Bucephalandra is a plant that has gained popularity in recent years. There are many different types of bucephalandra, but overall, they make a fantastic plant for novices for a few reasons.

Are you familiar with the term “epiphyte” from earlier? Bucephalandra does not require its roots to be buried in the substrate, however. Even when you don’t do this, it performs better. It may take the nutrients right out of the aquarium water and absorb them.

Second, it’s rather resilient and can handle a few rookie errors without too many issues. Its leaves resemble those of an anubias plant, I suppose.

These plants have wonderful color. Although it isn’t quite red enough to make my list of red plants, it has an intriguing texture.

Last but not least, this plant is great since it blooms when it thrives! These little white flowers that it produces bloom, and your aquarium looks stunning. It is also included in my list of the top seven aquatic plants that bloom, which you can discover here if you’re interested.

African Water Fern (Bolbitis heudelotii)

Dark green African water ferns have delicate, occasionally translucent leaves. Because they are special epiphytes, their rhizomes should be affixed to objects like driftwood or rocks rather than being submerged in a substrate.

Maintain a pH level of 6-7.5, utilize powerful lighting, and keep the water between 68 and 80 degrees Fahrenheit for these ferns. They won’t require much trimming because they grow so slowly, but you should keep an eye out for algae. High light levels can cause algae to bloom quickly and limit the amount of light reaching the fern.

Aponogeton crispus

The bulb-grown low-light plant has long, wavy-edged leaves that flow gracefully in an aquarium. Because they are so simple to maintain, this is actually one of the major species offered as a “betta bulb” at chain pet stores.

Watch the bulb quickly develop leaves and roots by just placing it on top of the substrate. Sometimes it passes through a dormant stage where the bigger leaves die back for a few months. Simply keep the plant within the tank, and new growth will start to appear.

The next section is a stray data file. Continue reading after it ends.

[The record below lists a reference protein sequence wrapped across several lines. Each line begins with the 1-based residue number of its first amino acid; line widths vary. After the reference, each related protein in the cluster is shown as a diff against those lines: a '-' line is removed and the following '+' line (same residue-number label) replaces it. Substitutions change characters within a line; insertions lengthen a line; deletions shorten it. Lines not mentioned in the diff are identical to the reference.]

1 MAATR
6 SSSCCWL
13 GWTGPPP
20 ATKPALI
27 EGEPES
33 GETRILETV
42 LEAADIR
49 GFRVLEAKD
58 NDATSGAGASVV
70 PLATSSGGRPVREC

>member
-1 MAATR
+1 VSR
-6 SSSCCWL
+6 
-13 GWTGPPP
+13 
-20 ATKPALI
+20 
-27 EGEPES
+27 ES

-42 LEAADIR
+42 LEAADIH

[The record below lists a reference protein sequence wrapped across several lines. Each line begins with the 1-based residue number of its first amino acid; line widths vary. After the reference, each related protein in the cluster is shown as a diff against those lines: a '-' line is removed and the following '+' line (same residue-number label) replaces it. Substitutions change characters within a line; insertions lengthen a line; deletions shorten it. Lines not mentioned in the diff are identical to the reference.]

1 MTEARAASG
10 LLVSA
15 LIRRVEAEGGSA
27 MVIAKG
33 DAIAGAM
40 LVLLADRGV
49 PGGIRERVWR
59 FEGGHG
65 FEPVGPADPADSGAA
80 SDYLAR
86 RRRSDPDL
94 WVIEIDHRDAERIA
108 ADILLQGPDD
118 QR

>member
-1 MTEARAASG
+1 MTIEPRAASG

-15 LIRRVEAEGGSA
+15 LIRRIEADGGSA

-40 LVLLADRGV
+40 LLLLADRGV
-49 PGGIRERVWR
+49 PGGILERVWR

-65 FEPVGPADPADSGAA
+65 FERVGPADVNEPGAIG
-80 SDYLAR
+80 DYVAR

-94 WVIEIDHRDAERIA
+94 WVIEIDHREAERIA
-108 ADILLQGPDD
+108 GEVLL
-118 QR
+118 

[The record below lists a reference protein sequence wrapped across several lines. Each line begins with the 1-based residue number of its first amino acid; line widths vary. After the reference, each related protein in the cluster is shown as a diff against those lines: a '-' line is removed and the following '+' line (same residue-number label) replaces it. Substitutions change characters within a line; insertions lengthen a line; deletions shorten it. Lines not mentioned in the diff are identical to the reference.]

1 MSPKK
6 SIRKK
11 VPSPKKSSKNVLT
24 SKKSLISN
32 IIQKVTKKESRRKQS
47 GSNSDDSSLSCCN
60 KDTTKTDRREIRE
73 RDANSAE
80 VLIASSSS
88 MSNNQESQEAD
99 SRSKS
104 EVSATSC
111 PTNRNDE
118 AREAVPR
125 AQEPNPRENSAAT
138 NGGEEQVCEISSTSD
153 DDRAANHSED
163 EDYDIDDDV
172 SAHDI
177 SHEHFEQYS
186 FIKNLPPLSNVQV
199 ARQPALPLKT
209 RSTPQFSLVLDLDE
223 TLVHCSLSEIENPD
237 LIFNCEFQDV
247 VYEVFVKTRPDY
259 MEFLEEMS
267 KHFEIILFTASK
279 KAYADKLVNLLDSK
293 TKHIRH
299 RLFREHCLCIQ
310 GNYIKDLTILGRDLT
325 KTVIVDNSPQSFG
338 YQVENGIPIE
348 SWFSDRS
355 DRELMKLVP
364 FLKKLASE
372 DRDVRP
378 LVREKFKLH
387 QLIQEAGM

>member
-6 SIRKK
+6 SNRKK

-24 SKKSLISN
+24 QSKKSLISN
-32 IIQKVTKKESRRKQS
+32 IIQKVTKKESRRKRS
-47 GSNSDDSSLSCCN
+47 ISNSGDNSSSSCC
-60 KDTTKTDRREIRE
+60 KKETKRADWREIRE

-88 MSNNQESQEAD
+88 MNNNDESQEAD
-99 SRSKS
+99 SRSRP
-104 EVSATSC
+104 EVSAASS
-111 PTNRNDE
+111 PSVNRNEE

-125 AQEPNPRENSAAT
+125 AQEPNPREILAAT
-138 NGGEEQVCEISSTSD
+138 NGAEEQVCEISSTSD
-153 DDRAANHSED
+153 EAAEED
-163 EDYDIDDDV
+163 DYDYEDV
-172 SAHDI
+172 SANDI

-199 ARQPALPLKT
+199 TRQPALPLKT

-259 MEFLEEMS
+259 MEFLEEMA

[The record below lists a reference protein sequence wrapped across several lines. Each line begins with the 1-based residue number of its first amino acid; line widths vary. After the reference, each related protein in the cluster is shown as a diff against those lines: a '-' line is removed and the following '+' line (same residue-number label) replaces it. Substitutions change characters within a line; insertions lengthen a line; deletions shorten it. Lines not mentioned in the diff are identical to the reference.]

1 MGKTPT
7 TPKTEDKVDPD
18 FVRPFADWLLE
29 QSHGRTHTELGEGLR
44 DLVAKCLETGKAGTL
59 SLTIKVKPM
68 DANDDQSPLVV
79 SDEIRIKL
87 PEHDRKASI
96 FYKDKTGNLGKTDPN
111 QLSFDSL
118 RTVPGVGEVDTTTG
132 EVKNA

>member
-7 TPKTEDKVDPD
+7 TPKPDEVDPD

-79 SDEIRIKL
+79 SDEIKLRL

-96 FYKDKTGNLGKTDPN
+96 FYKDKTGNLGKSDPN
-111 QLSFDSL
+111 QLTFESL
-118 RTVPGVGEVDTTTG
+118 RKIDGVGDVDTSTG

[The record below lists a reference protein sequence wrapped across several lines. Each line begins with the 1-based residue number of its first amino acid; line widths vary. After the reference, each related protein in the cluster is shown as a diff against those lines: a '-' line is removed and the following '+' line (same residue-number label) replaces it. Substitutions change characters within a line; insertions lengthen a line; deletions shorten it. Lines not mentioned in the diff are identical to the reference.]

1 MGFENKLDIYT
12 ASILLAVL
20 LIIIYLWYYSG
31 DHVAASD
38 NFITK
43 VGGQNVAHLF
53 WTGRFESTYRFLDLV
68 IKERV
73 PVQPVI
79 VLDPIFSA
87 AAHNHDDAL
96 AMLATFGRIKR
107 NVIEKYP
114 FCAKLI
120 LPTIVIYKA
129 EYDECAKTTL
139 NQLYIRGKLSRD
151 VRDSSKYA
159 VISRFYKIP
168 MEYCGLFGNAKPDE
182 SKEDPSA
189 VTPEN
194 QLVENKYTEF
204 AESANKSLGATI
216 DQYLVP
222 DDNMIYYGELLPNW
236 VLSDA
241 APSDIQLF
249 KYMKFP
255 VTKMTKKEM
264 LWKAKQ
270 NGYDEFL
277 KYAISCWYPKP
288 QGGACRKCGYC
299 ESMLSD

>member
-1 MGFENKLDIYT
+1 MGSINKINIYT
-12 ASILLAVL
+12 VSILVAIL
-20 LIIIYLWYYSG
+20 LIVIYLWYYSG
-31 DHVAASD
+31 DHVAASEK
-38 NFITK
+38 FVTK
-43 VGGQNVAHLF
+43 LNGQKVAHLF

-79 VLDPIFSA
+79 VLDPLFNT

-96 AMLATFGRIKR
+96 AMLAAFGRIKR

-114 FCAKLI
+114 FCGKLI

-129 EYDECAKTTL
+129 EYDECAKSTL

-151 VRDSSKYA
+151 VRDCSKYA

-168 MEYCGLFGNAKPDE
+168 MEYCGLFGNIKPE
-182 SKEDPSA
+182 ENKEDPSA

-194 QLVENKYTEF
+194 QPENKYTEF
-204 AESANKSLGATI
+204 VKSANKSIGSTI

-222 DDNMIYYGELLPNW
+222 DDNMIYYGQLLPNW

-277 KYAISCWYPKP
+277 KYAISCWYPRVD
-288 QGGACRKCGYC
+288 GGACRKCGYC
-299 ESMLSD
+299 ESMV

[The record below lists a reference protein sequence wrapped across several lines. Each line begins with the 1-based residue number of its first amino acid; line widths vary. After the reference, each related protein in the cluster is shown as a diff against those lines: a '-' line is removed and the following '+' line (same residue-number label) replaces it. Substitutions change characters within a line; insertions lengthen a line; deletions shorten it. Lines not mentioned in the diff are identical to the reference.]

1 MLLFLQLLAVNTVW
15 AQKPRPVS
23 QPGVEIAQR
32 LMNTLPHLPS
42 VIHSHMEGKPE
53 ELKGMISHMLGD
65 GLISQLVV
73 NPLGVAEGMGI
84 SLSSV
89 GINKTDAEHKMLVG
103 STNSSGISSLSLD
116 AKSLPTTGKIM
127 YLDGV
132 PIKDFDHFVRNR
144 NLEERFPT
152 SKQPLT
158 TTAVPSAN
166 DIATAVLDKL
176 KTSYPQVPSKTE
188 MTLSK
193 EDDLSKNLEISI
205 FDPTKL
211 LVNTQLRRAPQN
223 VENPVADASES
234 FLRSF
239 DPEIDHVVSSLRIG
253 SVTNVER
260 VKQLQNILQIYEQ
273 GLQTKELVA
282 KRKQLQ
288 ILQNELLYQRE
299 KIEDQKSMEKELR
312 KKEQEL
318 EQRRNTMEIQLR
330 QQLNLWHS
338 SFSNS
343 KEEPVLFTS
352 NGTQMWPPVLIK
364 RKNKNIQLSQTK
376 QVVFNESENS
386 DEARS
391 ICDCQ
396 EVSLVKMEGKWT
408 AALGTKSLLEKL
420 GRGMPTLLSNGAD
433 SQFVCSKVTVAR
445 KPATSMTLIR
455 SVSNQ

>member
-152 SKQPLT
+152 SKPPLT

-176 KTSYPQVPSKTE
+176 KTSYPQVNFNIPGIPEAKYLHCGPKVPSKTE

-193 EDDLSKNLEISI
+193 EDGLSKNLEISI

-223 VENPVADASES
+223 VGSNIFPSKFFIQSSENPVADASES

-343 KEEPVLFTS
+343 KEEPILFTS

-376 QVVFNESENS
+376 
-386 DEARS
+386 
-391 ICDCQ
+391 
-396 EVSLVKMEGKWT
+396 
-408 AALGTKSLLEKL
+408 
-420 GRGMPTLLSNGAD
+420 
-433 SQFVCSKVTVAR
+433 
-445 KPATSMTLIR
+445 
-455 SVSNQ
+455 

Try out this attractive plant that grows quickly, gets pretty tall, and can even produce blooms for you for just a few bucks.

Dwarf Sagittaria – Ground Cover For Non-CO2 Setups

Dwarf Sagittaria is the plant to buy if you’re seeking for a ground cover aquarium plant that doesn’t require CO2 to grow. It grows quickly and is highly resilient. Below, on this Discus Tank, is an illustration of a dwarf sagittaria ground cover.

You can intensify your lighting to reduce the plant’s height. Drawf Sagittaria will get shorter the more strong the light. Similar to terrestrial grasses like Bermuda or St. Augustine, they spread by runners. Simply pluck the runners out if they start to develop in a place where you don’t want them.

A tissue culture plant, the dwarf sagittaria supplied in the link. Due to the way the plant grows, it is one of the harder plants to get tissue culture for. Within a few months of planting, you ought to have a fair coverage of your aquarium floor thanks to the rate at which these plants expand.

Although Dwarf Sagittaria is a root-feeding plant, it may be able to survive without CO2.


The first stem plant on my list and the first stem plant I had personal experience with was ambulia. Right now, we’re referring to the cluster of vibrantly green plants in the center of the image.

This stem plant is one that you most likely won’t discover on any other internet list of starter plants! This plant was introduced to me by my grandfather. His aquarium may really be seen in the image above. He is the one who originally piqued my interest in maintaining fish and plants.

Ambulia performs well with increased CO2 and moderate to strong lighting. Although not very low-tech friendly, this plant is really gratifying if you’re just starting to play with CO2.

It’s simple to spread a stem plant! Just remove a section of the plant and replant it.

If your stem plants are flourishing, be ready to regularly prune your aquarium. They have a rapid growth rate.

Make sure to fertilize with a high-quality liquid fertilizer, such as Flourish from Seachem. This Amazon page has it for sale.

Anacharis (Egeria densa)

Although Anacharis, Elodea, and Brazilian Waterweed are some of its other names, it may be recognized by its distinctive look. It has a tall, green stem that is tubular in shape and covered with whorls of tiny leaves.

It is native to South America’s tropical areas, hence it favors warm water (72–78°F), however it can endure temperatures as low as 60°F. The optimal pH range is between 6.5 and 7.5, and medium illumination is recommended.

Additionally, this aquatic plant quickly takes up nutrients from the water, which might lessen the likelihood of algae. Anacharis will grow quickly under ideal circumstances, therefore pruning will be necessary to keep the tank looking tidy.